Teyauna Makes Friends at Fijian Elementary School

At two in the afternoon we boarded the small passenger boat to go to land. Jaeden, Alyssa,Dailin and Orin were all off on a beginner dive and Norm was taking a more advanced dive. I only had the little ones with me and Teyauna brought all her swimming clothes and snorkel in hopes of time at the beach. I tried to explain that we were going to visit a school and meet some local kids and we may not have time but she was persistent.

Warm sea water splashed our feet as we disembarked the glass bottom boat. Hoping onto shore I could hear voices in the wind. Before long we were walking along a little sandy path leading to a village school right on the waters’ edge. Fijian kids aged 5-14 were busy running back and forth waving and calling happy “Bula’s” to us. They boldly welcomed us to their little wood and tin school house and seated us on benches or mismatched chairs. Only about 25 of us were there and although it was a National Holiday these sweet kids had come to school today only to perform for us.

I counted about 20 kids in all as they lined up putting the little ones in the front and the older ones behind. Two teachers were there and one of them grabbed a water bottle to use as a drum. After a big welcome they opened their mouths to sing. We were instantly silenced from whispering. This little group sounded like a huge church choir of grownups. Teyauna dropped her jaw and asked how they could sing so loud and pretty at the same time. They sang songs and hymns and their national anthem and finally a farewell song. We were all touched.

Before long we were invited to donate funds to help pay for their school fees which are hard for most families to afford. It was nice to do something small that could have a big impact on the lives of these beautiful children. After being shown around the school the kids told us how each of them have different responsibilities. Grace is five and she helps weed and till the school vegetable garden each morning.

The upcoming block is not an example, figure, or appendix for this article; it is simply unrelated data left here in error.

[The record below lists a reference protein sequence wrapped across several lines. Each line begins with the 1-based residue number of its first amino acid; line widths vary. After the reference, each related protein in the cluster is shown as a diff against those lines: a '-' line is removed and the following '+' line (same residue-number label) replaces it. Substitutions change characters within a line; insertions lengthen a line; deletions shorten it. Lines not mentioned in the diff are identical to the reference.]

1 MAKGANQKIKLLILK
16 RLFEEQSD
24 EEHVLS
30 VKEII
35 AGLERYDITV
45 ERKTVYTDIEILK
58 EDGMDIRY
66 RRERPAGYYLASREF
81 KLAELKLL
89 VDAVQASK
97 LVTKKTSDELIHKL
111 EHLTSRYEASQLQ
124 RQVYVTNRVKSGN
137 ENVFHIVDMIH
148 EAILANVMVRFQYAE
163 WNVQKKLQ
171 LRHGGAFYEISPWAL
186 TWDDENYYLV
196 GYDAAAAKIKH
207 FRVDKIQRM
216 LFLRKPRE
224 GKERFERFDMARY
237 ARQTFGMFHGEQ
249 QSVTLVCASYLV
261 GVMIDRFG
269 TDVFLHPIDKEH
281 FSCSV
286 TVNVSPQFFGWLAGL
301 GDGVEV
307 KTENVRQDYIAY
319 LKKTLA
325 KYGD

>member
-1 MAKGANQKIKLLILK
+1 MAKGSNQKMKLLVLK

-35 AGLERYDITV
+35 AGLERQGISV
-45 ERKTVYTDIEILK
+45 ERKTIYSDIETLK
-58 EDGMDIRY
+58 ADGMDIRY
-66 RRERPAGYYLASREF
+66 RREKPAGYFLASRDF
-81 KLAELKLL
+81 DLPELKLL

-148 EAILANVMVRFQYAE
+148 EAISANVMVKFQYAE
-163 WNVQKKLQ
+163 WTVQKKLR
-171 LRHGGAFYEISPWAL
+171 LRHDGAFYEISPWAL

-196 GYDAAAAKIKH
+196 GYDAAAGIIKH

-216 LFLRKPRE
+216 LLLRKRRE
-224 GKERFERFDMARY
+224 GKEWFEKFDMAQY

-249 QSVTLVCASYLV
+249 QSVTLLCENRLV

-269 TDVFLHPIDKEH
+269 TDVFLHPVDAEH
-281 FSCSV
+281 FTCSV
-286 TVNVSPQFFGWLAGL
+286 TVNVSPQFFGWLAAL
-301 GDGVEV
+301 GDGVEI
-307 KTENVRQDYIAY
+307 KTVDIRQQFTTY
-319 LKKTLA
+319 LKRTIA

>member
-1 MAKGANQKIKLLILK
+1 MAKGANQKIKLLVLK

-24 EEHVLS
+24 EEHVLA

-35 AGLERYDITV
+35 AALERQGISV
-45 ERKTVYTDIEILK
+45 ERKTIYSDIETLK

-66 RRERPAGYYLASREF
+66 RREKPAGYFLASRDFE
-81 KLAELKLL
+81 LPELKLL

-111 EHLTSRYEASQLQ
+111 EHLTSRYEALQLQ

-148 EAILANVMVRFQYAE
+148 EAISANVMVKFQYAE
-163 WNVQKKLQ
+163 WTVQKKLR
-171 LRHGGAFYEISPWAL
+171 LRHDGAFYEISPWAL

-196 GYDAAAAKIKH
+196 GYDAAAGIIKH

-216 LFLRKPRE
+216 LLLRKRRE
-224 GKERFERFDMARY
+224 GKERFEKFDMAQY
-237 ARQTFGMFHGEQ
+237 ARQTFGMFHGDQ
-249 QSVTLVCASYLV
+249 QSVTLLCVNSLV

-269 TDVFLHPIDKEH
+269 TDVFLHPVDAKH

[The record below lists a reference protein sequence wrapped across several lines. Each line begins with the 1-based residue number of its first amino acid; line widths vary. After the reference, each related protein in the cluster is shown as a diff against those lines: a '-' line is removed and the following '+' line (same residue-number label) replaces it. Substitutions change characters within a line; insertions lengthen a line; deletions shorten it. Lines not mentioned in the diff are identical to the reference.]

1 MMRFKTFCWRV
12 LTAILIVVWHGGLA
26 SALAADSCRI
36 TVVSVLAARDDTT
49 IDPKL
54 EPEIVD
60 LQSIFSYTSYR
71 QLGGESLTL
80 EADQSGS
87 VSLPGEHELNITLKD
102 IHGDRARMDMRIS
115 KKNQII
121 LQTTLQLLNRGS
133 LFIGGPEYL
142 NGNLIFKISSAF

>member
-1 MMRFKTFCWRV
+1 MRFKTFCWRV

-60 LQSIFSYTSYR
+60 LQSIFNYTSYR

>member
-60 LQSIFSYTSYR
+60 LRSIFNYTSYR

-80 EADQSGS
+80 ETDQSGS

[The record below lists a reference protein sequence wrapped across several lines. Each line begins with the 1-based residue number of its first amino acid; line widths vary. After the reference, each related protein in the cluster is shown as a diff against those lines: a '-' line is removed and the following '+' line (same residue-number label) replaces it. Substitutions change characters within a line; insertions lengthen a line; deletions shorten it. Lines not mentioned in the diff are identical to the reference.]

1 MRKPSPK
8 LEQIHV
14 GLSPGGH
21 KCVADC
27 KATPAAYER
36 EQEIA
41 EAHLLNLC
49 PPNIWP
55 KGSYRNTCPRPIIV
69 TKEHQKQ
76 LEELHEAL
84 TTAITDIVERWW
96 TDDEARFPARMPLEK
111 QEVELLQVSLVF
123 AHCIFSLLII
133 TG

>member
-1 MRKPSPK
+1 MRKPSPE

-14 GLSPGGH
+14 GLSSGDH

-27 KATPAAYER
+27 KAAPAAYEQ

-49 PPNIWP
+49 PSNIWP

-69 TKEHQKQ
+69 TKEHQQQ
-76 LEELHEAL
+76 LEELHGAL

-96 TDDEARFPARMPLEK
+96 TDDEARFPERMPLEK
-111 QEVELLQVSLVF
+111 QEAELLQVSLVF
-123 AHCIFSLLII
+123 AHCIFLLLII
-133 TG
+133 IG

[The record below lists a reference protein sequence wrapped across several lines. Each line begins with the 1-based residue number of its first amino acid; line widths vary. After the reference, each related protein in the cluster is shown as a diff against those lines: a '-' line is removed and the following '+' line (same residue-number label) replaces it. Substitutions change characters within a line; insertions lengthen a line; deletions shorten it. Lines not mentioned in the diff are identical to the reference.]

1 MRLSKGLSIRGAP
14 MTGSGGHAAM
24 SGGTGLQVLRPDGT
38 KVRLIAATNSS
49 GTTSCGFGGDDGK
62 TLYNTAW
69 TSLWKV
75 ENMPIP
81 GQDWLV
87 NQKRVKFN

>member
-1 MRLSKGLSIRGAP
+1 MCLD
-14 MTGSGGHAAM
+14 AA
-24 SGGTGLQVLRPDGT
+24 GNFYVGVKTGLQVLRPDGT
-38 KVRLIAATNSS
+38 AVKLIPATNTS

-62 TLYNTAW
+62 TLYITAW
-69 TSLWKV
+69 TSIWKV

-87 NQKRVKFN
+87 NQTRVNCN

Alandi rakes the school driveway and her mates clean bathrooms.

Teyauna was shown the library of donated books by a little girl her size and I soon found them lost in a story about bears and castles.

All too soon we had to say “moda” or goodbyes and Teyauna had truly forgotten all about her hopes about going swimming. She was still wistfully waving at her new friends as we walked back down to beach to our boat. Seated in the boat she was filled with questions and wonder as she chattered on about the happy kids she had spent the afternoon with.

This Post Has 4 Comments

  1. Kir, this sounds like Vanuatu, where so many of the families can’t afford to pay for their little ones to go to school. And here we complain if there’s not a full contingent of academic, optional and extra curricular classes.

    I’m glad you’re bringing us glimpses of these faraway places with different cultures. I can’t help but think how much better your family will be at being responsible world citizens after having experienced so many different ways of living, especially in cultures where most our poor have more than the ones those societies consider priviledged. I bet Teyauna enjoyed playing with kids her age.

  2. Love reading about your adventures, Kirsten! I would love to have heard the singing! Great to read of the varied and wonderful experiences that you are all having.

  3. So good to hear your stories. I only could say…you doing the right thing…making memories….thats more precious than gold.

    Love from all of us here in Victoria BC and Happy Thanksgiving.

    Peter and Family

  4. Kir, did you manage to get a recording of the singing. I know those South Pacific people have voices of angels. It would be so wonderful to hear them. You know you should suggest to them that they get someone to make a CD of them. I bet they would sell real well. Dad

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